2021 Baseball Hall of Fame balloting

Elections to the National Baseball Hall of Fame for 2021 proceeded according to rules most recently amended in 2016. As in the past, the Baseball Writers' Association of America (BBWAA) voted by mail to select from a ballot of recently retired players. The results were announced on January 26, 2021, with no players receiving enough votes to be inducted.[1]

2021 Baseball Hall of Fame balloting
New inductees0
Total inductees333
Induction dateSeptember 8, 2021
← 2020
2022 →
The Hall of Fame in Cooperstown, New York, in 2020

Due to the COVID-19 pandemic, meetings of the Early Baseball committee and Golden Days committee—two of a group of four bodies generally referred to as the Veterans Committee—which were scheduled to consider players from the 1871–1949 and 1950–1969 eras, respectively, were postponed from December 2020 to December 2021.[2]

This was the first time since 2013 that the BBWAA did not elect a player to the Hall of Fame, and the first time since 1960 that no one was selected for induction to the Hall, either via the BBWAA or one of the Veterans Committees.[3]

Also due to the COVID-19 pandemic, four people elected to the Hall in 2020 balloting—Derek Jeter, Larry Walker, Ted Simmons, and Marvin Miller—who were originally scheduled to be inducted on July 26, 2020, were inducted during 2021 ceremonies.[4][5] The 2021 formal induction ceremonies in Cooperstown, New York, were originally planned to be held indoors and without spectators on July 25, 2021,[6] then were moved to September 8, 2021.[7]

BallotEdit

The list of players appearing on the ballot was released on November 16, 2020.[5] There were 14 players carried over from the prior year's ballot, who garnered at least 5% of the vote and were still eligible for election, and 11 players who appeared on the ballot for the first time, whose last major league appearance was in 2015 and were chosen by a screening committee. A player must receive at least 75% of the votes cast to be elected.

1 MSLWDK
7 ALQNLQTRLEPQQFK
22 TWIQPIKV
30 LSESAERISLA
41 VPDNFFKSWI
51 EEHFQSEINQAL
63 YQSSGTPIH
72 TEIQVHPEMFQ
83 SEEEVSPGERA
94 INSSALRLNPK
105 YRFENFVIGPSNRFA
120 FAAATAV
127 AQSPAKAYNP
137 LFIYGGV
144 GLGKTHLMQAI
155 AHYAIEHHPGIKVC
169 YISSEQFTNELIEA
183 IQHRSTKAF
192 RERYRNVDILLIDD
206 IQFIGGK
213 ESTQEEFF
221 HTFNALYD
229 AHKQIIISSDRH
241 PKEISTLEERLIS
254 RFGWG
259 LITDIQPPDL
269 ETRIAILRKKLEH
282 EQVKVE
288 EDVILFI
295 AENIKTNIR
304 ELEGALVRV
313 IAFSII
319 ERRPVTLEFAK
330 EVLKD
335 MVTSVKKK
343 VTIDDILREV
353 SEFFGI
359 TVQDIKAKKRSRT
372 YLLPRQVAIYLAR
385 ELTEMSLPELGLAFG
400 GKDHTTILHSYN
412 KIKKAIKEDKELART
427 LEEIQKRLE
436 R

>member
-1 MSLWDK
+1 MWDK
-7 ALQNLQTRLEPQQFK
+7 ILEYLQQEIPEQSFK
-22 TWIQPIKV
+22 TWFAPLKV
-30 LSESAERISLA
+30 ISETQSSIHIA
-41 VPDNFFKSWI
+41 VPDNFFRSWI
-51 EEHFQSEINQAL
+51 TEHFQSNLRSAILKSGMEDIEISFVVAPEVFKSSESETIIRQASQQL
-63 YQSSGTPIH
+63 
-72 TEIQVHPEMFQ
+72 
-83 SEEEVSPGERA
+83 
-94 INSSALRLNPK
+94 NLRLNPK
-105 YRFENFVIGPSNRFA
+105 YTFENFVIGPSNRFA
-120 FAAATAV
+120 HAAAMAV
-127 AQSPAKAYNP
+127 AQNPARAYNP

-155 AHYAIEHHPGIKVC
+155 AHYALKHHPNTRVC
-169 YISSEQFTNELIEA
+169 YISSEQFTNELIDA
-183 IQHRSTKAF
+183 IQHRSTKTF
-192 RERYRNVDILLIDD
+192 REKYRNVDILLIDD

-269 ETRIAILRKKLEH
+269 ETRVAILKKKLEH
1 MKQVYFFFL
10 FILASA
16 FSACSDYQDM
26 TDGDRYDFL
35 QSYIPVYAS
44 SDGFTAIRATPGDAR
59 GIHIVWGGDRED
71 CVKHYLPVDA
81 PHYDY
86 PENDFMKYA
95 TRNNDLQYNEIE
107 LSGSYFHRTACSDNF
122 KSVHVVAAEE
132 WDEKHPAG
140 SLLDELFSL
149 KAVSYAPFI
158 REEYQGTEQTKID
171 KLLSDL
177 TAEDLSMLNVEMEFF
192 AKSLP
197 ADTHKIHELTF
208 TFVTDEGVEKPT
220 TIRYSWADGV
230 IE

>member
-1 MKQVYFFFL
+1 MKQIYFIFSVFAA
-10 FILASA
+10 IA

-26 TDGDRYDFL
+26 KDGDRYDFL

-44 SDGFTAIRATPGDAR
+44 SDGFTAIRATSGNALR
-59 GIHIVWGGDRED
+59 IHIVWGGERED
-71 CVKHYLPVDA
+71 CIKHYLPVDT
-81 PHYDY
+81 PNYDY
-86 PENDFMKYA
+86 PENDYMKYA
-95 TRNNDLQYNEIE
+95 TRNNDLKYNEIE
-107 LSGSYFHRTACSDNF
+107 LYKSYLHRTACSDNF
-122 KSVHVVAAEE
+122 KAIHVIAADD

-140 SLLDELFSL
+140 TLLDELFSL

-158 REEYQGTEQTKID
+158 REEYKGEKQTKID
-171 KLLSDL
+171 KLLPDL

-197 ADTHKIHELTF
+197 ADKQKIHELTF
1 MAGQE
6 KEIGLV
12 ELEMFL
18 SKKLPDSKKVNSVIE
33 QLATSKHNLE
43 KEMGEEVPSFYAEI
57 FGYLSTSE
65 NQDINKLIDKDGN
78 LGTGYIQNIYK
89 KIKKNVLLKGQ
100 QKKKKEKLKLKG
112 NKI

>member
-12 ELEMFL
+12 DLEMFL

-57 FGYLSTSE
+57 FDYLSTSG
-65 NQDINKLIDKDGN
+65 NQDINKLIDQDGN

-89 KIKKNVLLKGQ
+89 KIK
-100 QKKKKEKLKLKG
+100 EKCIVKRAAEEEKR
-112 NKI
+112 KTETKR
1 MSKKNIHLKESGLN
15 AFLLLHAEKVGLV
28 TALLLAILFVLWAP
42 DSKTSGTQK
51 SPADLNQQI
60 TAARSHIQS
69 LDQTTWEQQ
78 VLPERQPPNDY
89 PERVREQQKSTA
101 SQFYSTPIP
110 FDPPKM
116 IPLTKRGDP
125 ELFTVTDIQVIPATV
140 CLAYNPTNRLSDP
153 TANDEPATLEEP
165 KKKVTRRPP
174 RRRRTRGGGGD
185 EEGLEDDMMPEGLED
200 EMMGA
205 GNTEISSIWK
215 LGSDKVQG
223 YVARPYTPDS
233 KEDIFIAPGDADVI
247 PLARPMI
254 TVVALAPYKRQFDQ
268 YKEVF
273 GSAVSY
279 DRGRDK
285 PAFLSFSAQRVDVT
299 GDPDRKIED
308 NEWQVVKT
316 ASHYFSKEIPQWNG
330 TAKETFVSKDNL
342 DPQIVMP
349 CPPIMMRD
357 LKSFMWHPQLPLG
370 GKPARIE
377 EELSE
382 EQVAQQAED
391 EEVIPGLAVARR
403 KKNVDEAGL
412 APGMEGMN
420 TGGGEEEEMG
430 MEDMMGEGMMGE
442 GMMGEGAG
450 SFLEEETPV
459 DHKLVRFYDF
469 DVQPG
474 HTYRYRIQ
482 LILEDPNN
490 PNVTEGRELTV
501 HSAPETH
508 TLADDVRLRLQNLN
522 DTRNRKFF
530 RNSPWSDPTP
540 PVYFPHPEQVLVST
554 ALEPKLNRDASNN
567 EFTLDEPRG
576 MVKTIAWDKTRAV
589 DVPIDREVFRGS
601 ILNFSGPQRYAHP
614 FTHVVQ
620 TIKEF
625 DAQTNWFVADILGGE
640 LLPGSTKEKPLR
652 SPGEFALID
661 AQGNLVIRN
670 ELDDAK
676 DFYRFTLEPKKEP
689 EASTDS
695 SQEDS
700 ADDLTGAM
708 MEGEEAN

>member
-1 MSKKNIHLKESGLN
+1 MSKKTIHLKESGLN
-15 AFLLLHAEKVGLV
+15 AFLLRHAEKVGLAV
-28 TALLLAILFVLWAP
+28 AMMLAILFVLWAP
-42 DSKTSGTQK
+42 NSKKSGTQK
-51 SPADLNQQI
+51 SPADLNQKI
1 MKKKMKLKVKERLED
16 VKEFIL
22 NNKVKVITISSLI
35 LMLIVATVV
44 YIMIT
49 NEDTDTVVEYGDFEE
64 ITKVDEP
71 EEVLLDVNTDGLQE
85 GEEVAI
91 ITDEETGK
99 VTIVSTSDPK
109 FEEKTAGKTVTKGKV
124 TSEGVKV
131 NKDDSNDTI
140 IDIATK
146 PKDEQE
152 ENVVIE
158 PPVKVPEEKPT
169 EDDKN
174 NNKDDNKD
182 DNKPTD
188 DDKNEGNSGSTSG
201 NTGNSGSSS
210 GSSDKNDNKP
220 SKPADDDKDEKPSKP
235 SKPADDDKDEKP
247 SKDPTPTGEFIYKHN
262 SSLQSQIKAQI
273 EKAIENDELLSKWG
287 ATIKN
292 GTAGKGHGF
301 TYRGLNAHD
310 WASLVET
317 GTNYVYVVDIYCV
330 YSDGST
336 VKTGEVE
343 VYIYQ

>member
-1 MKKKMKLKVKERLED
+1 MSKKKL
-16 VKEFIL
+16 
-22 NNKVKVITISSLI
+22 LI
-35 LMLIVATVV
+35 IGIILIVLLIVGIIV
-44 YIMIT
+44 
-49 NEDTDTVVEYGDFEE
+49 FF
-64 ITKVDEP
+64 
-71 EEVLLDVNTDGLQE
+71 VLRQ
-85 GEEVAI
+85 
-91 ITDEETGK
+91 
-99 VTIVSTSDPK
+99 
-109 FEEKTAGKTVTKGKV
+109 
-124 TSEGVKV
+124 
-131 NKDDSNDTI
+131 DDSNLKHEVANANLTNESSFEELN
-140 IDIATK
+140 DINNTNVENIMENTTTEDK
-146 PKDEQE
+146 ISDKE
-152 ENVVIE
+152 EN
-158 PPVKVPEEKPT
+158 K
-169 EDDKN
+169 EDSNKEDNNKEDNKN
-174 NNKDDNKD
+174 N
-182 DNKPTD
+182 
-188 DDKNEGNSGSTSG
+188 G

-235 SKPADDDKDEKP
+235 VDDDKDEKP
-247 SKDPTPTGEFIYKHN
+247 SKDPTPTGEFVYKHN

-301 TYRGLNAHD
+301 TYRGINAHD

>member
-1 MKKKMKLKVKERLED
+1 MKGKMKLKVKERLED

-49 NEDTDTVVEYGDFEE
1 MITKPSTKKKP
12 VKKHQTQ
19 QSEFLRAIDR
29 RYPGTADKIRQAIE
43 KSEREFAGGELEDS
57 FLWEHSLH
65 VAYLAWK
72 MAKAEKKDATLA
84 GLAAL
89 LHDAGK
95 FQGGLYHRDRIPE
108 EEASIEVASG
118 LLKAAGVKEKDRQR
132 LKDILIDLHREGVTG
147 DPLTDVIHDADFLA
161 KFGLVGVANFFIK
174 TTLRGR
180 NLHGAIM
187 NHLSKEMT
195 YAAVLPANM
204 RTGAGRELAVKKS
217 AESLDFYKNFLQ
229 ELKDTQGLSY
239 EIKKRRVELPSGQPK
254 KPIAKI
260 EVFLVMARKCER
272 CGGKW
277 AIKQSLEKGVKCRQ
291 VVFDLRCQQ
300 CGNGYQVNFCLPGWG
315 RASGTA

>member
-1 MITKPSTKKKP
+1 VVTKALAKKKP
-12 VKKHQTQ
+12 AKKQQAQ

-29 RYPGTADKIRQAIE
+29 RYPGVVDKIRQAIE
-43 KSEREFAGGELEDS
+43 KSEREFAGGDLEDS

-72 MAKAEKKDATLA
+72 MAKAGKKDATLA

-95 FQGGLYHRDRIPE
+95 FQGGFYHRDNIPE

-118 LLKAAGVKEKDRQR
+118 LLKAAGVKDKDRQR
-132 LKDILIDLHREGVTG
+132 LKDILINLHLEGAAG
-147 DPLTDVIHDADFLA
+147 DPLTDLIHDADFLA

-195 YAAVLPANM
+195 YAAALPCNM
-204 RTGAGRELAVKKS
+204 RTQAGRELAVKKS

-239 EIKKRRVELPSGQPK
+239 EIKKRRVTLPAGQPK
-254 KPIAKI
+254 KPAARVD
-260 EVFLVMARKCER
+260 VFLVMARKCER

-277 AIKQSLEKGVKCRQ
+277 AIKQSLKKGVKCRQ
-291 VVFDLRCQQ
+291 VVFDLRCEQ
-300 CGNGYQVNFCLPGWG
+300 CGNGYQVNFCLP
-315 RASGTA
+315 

Players who met first-year eligibility requirements but were not selected by the screening committee for inclusion on the ballot included: Jeremy Affeldt, Scott Baker, Jeff Baker, Grant Balfour, Clint Barmes, Joe Beimel, Rafael Betancourt, Willie Bloomquist, Alberto Callaspo, Bruce Chen, Randy Choate, Kevin Correia, Neal Cotts, David DeJesus, Chris Denorfia, Jeff Francis, Jason Frasor, Jonny Gomes, Kevin Gregg, Aaron Harang, Corey Hart, Reed Johnson, Dan Johnson, Gerald Laird, Adam LaRoche, Jason Marquis, David Murphy, Wil Nieves, Alex Rios, Wandy Rodriguez, Cody Ross, Skip Schumaker, Grady Sizemore, Rafael Soriano, Tim Stauffer, Dan Uggla, C. J. Wilson, Randy Wolf and Delmon Young.

J. G. Taylor Spink AwardEdit

The J. G. Taylor Spink Award has been awarded annually since 1962; it is named after J. G. Taylor Spink, publisher of The Sporting News from 1914 until his death in 1962, and first recipient of the award.[10] It recognizes "meritorious contributions to the field of baseball writing".[11] Past honorees include Ring Lardner, Grantland Rice, Damon Runyon, and Shirley Povich.[11] The results of voting for the 2021 award were announced on December 8, 2020:[12]

In February 2021, the award was renamed as the BBWAA Career Excellence Award, after the BBWAA voted to remove Spink's name "due to Spink’s troubled history in supporting segregated baseball."[15][16][17]

Ford C. Frick AwardEdit